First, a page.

England’s front row crisis worsened afer it was confirmed that Alex Corbisiero has been ruled out of Saturday’s Test against the All Blacks at Twickenham.
England are also without Mako Vunipola, who is nursing a knee injury, while Joe Marler still has to pass a concussion test to prove his fitness.
New Zealand’s Kieran Read says his side will be more eager to mark Dan Carter’s 100th cap with a good performance than avenge last year’s loss to England when the teams meet on Saturday.
Carter, 31, will become the fifth All Black to reach a century of caps if he plays at Twickenham.
England centre Manu Tuilagi could miss next year’s Six Nations after his club Leicester revealed on Tuesday that he will be sidelined until February with a chest injury.
England claimed yet another southern hemisphere scalp with a 31-12 victory over Argentina but it was a case of two steps forward and one back for Stuart Lancaster’s side.
What were the keys to their victory and will anything have New Zealand worried ahead of their return to Twickenham next weekend?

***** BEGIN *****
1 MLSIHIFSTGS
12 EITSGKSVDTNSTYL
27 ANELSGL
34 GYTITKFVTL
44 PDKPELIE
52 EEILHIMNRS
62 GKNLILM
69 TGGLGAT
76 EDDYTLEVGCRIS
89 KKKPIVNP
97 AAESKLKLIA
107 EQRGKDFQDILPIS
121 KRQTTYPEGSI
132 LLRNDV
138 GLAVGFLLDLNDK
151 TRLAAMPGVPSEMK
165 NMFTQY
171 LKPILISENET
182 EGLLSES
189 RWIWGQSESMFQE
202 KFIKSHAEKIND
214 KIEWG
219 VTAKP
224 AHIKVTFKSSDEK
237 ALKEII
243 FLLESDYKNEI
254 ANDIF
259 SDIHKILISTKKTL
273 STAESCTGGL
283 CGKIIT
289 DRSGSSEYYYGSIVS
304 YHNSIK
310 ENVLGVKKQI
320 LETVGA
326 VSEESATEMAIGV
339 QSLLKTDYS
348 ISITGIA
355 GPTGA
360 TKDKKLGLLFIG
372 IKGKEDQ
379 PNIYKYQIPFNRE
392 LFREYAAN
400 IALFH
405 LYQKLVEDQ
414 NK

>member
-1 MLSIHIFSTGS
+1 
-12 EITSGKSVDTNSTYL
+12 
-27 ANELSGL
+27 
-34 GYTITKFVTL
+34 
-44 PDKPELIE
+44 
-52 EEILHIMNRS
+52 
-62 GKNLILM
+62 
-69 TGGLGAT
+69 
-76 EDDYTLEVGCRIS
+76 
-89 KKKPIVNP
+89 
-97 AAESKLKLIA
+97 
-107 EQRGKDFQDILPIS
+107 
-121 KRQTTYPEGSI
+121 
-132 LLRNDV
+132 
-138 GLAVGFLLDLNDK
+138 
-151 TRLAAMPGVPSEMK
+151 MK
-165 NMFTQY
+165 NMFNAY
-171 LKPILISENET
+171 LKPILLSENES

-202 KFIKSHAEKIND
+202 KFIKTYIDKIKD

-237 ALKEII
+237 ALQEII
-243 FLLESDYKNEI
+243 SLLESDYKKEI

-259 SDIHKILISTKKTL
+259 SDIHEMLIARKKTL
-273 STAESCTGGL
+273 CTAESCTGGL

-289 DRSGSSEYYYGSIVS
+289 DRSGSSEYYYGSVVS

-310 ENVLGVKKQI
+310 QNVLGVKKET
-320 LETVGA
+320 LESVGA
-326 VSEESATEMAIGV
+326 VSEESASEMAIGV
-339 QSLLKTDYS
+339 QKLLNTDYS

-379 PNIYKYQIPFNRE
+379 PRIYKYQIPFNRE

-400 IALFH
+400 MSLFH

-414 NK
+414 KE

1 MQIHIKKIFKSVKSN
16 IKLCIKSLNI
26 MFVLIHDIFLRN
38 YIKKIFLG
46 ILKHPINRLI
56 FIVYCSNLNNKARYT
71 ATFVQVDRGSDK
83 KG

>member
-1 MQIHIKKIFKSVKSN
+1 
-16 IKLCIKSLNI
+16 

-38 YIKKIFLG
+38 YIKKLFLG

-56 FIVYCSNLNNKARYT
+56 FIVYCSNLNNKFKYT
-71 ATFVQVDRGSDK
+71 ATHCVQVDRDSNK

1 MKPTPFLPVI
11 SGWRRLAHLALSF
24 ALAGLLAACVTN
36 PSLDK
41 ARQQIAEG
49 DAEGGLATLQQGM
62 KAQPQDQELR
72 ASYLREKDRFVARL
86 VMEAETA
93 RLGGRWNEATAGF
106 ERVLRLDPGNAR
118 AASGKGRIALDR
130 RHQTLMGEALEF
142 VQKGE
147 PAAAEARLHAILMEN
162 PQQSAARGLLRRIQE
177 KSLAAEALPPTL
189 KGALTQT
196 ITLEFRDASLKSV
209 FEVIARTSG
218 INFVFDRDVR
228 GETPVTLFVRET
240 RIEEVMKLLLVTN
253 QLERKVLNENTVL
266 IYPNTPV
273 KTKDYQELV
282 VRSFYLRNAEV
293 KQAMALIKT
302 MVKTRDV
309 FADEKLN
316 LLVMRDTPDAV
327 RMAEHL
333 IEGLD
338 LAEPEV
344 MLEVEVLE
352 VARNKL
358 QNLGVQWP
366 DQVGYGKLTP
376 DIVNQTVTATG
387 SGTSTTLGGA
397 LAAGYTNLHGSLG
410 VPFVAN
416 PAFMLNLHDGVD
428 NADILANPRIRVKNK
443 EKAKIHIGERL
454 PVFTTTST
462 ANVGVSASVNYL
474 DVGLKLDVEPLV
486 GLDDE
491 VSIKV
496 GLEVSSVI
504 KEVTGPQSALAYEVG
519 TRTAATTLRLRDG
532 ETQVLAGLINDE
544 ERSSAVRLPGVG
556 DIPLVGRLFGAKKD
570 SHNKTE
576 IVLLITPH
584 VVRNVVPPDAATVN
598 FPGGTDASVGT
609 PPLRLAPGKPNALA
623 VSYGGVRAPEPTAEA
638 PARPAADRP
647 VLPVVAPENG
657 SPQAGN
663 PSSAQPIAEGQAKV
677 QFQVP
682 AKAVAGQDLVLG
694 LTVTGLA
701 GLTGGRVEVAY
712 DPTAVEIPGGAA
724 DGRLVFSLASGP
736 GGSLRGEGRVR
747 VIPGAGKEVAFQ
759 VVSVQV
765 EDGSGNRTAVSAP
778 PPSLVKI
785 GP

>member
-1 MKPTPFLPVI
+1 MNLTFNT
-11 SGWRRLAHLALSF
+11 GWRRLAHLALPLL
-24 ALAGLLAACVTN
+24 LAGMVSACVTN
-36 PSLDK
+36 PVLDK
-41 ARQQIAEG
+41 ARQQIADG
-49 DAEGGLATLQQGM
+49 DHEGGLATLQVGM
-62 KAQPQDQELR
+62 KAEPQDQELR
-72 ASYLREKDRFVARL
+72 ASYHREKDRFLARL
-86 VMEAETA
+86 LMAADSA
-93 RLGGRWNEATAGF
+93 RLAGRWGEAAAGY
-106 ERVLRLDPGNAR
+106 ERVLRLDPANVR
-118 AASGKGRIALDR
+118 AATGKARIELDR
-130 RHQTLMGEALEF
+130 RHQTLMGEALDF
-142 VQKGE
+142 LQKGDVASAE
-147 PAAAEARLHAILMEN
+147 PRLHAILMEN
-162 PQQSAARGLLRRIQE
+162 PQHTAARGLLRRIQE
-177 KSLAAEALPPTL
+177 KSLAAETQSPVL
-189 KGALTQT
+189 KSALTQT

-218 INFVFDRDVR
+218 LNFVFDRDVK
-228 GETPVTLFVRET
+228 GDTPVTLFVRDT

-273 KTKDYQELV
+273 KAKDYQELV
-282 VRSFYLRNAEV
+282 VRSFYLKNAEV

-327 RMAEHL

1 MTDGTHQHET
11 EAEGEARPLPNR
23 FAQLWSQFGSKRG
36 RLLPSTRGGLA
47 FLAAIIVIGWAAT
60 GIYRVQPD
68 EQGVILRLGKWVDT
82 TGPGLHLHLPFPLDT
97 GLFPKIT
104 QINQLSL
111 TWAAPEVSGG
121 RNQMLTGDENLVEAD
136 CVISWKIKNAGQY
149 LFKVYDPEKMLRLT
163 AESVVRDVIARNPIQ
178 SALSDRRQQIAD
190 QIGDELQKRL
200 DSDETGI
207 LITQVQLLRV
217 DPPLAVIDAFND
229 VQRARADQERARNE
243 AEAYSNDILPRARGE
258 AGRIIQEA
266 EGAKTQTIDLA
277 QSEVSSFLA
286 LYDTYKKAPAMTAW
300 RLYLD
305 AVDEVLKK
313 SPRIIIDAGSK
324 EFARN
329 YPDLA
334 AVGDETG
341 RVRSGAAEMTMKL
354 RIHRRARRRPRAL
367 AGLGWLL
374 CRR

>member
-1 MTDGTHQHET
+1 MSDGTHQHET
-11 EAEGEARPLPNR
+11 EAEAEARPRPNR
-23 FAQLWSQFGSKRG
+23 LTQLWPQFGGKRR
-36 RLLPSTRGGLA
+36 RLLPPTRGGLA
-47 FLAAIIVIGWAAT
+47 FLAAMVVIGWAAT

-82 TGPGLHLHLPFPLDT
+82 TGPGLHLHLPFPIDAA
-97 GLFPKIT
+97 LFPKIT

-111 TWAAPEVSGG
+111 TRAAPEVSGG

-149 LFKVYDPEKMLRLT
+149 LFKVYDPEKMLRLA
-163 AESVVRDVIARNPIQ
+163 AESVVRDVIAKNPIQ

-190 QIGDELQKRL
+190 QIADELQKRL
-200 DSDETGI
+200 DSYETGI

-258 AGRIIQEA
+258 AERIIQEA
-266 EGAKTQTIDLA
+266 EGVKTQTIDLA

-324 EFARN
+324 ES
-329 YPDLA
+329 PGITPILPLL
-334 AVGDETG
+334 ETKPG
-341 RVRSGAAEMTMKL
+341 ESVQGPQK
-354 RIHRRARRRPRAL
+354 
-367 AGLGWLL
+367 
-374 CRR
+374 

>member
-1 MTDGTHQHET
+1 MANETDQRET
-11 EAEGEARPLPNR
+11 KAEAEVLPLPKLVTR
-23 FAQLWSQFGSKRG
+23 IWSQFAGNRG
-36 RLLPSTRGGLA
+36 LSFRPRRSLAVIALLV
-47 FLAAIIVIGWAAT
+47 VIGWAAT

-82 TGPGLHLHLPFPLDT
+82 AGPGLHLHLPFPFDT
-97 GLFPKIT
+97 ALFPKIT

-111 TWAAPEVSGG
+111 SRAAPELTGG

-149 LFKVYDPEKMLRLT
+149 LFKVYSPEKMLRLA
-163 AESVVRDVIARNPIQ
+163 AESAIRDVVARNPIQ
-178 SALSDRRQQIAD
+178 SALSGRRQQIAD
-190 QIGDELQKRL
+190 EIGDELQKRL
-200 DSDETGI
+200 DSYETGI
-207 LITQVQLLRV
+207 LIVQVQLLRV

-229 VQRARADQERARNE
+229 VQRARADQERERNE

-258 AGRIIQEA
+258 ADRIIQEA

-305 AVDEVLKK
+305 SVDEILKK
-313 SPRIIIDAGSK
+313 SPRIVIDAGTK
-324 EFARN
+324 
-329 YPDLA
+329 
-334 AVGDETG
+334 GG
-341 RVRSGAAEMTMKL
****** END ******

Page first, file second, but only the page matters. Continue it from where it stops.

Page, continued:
It was not the perfect weekend for the All Blacks, with France running them close. This begs the question whether Daniel Carter is still the flyhalf maestro he once was.
All Blacks coach, Steve Hansen, says the All Blacks will be better against England compared to how they went against France.
On the weekend, one of the clasheds we most look forward to is the battle between England and the All Blacks.
England have been hard hit by the injury to Mako Vunipola though, who is out of the clash.
The war of words have also started and it seems that England contend that they are not afraid of the mighty All Blacks
England (24) 31 / 12 (6) Pumas (Final Score)
England and the Argentinian Pumas did battle in the End Of Year Tours at
Twickenham, London at 16:30 SA Time (14:30 GMT).